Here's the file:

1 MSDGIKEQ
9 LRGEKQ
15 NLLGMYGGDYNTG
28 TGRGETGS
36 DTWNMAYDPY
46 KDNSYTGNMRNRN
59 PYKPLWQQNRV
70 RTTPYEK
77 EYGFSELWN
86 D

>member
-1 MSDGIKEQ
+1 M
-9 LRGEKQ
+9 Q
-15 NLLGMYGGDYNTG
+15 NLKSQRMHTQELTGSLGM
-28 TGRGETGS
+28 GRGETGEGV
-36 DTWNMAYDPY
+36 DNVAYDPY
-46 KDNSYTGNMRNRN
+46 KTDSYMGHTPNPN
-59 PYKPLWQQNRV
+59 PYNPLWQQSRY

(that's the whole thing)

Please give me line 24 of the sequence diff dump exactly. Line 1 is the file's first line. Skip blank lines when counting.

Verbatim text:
-59 PYKPLWQQNRV